I've always been fascinated with smokers, especially because there are so many song lyrics about them. (On my iTunes, I actually have a cigarette playlist made up.) It's strange because I grew up loathing when my parents smoked, riding like a dog with my head out the window of the car, or leaving the room when they lit up in my presence. It's gotten to the point, when I visit Michigan, my mother knows better than to try to smoke with me in the car or in her house. Personally, I don't smoke...but I do have three unopened packs of cigarettes in the dashboard of my car in case I ever decide to take up the habit.
|Yep, had these since North Carolina.|
Smoking is gross.
In the morning, when I checked my computer, the document was gone, and the page worth of stuff I'd written disappeared with it. But the memory of this girl never left me. I didn't care if what I'd written was saved. I just knew she existed, and I loved her, though now, she may never resurface.
Fast forward about six months. My Sister's Memories is on submission, and getting page and manuscript requests (cool! My query letter doesn't suck!). Sadly, each and every one gets rejected (sadface, my writing does). I tell myself that I'm not going to write another novel until My Sister's Memories, Character Defects, Igniting a Firestarter, and my memoir go through a hard round of editing. I only end up editing My Sister's Memories and receive more rejections, some with feedback, and for the first time, I start to hope...maybe...maybe...I have something worthwhile here.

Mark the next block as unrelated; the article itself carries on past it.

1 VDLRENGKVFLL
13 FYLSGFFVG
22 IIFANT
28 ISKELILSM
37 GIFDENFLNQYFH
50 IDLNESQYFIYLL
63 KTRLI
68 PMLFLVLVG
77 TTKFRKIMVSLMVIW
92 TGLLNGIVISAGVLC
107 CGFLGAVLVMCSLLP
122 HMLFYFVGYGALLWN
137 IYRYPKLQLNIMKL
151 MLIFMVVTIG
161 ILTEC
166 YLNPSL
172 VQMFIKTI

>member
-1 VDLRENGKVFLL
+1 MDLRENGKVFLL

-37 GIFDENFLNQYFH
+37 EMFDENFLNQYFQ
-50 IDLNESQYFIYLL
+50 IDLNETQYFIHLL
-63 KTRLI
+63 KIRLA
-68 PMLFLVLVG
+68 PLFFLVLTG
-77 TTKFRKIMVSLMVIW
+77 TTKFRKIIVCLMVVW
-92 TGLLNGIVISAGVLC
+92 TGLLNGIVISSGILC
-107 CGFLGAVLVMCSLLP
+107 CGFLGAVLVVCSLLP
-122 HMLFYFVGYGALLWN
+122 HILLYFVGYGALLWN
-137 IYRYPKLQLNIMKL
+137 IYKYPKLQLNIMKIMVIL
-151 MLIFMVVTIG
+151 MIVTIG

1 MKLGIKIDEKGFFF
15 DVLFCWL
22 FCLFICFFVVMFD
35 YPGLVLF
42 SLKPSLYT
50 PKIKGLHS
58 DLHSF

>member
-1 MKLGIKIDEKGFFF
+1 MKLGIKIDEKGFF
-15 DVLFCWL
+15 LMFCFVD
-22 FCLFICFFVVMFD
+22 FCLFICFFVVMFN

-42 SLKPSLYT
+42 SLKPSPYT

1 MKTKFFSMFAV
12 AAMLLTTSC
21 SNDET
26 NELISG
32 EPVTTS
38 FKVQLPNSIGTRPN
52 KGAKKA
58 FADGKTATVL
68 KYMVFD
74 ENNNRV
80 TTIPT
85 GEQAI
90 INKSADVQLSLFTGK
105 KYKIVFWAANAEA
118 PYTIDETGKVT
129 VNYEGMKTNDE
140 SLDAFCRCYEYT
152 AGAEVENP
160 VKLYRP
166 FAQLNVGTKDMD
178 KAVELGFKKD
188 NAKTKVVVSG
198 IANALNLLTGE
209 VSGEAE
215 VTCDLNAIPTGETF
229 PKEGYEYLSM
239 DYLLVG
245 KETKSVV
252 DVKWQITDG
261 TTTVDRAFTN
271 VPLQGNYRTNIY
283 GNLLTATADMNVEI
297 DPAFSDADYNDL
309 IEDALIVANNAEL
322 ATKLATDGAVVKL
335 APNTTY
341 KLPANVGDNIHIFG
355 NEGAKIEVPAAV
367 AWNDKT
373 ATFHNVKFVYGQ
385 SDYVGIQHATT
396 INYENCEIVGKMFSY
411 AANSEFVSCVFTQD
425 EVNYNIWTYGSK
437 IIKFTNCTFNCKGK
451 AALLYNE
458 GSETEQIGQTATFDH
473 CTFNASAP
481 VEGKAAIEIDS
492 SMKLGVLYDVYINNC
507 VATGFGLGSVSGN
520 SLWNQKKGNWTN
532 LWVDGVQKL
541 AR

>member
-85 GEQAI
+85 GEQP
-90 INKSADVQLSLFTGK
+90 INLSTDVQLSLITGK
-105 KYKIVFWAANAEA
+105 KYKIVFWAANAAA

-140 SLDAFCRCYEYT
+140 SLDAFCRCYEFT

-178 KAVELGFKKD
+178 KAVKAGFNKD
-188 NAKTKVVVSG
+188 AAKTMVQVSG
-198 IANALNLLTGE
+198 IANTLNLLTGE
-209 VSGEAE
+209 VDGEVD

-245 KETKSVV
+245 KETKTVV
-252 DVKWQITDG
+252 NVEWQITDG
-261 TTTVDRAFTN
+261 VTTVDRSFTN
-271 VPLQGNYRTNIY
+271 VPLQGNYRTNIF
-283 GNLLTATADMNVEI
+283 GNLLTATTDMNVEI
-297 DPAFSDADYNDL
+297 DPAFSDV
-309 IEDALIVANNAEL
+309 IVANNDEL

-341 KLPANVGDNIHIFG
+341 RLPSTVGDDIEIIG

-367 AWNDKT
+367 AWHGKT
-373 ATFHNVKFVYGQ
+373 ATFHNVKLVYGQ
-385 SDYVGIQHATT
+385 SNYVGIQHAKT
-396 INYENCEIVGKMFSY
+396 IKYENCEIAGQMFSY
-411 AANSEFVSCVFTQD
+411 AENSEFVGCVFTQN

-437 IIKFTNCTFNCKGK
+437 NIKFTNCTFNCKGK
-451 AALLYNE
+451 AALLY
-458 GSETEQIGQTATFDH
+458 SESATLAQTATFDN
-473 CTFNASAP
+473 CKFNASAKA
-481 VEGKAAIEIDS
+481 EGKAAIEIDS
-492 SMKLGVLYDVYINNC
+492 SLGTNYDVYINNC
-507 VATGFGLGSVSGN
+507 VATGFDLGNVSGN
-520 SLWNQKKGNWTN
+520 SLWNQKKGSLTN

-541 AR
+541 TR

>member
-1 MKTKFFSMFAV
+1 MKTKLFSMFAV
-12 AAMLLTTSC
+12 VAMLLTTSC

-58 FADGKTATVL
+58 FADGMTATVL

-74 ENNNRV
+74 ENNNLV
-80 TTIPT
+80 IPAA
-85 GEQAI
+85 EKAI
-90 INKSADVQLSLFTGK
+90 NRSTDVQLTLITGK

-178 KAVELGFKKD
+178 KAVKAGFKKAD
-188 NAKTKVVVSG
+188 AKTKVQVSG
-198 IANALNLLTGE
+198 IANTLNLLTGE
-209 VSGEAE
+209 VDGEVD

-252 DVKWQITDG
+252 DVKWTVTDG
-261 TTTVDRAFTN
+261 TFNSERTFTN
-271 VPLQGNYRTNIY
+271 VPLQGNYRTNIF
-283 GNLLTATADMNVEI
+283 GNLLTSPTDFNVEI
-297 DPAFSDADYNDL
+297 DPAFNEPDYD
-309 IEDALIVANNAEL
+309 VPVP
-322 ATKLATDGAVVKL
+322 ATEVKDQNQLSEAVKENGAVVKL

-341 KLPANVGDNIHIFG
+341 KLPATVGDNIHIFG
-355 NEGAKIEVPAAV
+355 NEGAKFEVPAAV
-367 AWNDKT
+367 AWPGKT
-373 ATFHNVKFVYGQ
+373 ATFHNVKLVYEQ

In the meantime, I work my day job and get invited to a middle school to speak. One Wednesday morning, I drive to Fryeburg and talk to kids who ask me about cutting, depression, and coping mechanisms. I am humbled and awestruck with every single student I meet. We take pictures together, I offer candy, and I come back the next week. And the week after that.
They refuse to leave my head. The girl who smokes refuses to leave my head.
|My sister and I|
Her approval of my writing means a lot to me :)
And today (though I'm scheduling this post for tomorrow) on June 19, 2012, I am excited to tell you that After Elizabeth is complete. Even better? Armed with the critiques that I'd received from agents and Callie Kingston, though I wrote quickly, I wrote with showing in mind. When I read the ending to my sister, for the first time she said, "Yea, I can see everything you've just read, it was well written."
For the first time in my writing career, I'm proud of a rough draft, mainly because my sister didn't tell me that it sucked. Although she did tell me she had a beef with my ending. (Psshh, whatever.)
Now I step away for about a week, play, drink, and have fun.
Next week, the real work begins.